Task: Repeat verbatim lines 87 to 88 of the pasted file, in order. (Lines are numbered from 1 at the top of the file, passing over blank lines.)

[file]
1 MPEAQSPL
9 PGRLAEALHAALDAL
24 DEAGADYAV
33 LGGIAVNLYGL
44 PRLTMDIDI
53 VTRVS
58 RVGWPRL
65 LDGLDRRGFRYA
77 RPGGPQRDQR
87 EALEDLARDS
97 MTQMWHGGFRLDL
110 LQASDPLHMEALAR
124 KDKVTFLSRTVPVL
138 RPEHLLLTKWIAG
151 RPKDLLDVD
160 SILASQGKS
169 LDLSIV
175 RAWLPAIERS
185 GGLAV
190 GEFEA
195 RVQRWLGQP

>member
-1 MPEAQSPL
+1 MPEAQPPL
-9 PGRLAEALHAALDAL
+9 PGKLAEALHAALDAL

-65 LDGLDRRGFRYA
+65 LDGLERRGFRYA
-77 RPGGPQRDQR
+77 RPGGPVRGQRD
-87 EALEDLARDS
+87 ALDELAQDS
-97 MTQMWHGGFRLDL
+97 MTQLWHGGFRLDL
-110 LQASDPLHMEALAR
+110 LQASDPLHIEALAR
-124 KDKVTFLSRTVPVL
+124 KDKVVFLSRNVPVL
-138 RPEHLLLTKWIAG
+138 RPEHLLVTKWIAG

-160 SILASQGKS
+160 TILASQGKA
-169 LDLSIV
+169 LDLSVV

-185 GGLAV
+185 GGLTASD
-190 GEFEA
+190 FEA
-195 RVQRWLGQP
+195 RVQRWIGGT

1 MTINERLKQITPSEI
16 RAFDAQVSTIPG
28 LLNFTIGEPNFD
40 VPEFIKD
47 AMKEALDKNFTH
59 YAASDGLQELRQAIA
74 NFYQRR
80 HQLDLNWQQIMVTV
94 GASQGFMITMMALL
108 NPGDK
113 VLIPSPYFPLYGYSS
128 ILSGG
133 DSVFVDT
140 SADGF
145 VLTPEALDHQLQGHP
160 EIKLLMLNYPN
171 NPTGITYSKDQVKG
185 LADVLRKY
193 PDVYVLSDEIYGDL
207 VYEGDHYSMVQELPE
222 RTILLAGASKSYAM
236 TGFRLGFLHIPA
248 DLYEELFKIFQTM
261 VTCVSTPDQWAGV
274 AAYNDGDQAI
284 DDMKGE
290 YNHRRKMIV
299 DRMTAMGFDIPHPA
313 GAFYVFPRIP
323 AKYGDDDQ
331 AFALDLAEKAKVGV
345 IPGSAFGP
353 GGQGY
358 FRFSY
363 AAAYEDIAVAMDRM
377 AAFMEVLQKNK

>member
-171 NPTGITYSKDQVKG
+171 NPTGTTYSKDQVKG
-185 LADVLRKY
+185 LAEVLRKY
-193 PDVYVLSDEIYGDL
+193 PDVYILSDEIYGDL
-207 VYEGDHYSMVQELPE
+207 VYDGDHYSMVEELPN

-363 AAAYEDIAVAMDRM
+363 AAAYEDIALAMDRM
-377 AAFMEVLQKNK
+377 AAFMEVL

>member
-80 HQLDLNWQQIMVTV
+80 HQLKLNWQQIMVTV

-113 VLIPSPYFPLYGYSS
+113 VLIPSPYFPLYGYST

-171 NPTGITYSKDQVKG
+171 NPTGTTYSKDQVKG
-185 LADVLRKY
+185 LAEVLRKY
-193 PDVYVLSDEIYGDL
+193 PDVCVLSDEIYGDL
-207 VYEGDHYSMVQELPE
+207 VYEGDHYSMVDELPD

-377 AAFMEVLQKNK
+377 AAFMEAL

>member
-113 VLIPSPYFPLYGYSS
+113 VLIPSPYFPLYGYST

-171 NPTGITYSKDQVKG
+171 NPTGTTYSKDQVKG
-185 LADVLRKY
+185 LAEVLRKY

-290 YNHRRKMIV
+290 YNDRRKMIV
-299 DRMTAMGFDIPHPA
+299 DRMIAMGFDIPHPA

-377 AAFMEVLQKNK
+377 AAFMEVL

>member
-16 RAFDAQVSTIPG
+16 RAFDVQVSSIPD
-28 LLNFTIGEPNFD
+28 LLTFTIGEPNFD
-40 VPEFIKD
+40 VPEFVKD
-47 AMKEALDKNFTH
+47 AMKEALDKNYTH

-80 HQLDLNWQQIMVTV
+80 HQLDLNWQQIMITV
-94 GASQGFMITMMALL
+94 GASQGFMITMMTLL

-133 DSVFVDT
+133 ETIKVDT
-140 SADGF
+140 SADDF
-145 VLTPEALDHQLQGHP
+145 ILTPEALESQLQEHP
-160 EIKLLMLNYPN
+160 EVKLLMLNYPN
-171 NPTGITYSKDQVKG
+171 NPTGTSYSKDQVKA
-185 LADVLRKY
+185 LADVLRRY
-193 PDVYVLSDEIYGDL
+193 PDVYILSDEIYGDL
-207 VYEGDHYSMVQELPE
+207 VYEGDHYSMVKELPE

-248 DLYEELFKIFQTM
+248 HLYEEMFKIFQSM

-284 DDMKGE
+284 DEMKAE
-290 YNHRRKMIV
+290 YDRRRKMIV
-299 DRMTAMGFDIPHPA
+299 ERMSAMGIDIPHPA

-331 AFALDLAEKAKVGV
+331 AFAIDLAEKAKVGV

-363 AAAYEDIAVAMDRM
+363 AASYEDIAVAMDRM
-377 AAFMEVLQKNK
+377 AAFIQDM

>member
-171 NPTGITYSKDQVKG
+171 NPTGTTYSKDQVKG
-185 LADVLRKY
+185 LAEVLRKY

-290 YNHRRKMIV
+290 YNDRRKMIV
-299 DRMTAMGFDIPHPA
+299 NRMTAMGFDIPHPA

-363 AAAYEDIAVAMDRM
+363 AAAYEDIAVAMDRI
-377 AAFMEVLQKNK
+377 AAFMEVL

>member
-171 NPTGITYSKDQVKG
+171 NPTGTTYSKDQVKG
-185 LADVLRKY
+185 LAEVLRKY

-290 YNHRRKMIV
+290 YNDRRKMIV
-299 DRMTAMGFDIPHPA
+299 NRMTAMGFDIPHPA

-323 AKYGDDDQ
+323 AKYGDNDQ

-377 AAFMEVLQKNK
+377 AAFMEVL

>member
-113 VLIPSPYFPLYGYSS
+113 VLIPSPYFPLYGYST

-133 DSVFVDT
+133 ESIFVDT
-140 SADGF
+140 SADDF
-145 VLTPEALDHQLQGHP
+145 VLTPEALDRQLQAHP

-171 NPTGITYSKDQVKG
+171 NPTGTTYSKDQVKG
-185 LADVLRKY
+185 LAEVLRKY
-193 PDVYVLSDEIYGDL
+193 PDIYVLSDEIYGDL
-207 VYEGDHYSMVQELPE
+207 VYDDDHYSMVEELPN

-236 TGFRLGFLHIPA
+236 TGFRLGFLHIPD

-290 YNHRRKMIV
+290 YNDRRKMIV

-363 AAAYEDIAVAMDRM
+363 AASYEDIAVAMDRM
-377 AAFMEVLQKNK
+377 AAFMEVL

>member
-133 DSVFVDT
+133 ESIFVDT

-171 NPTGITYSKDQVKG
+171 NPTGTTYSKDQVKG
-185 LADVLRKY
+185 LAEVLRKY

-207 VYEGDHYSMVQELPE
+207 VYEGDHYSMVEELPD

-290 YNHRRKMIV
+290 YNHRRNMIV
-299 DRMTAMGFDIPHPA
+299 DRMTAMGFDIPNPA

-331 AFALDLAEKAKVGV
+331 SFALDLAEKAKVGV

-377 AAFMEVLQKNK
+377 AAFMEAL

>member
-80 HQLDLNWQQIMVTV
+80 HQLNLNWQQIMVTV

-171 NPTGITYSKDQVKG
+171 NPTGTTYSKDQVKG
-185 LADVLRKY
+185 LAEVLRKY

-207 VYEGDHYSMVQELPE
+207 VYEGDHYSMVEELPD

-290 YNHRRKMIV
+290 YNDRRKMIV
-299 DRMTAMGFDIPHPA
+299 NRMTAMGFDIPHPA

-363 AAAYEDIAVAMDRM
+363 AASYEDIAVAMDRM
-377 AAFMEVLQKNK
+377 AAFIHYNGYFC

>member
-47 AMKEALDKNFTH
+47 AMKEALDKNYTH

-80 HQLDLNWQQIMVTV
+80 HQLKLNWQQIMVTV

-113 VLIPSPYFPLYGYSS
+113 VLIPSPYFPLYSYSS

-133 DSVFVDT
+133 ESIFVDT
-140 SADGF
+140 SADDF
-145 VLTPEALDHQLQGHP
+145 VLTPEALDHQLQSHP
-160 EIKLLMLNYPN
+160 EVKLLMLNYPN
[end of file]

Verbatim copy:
>member
-171 NPTGITYSKDQVKG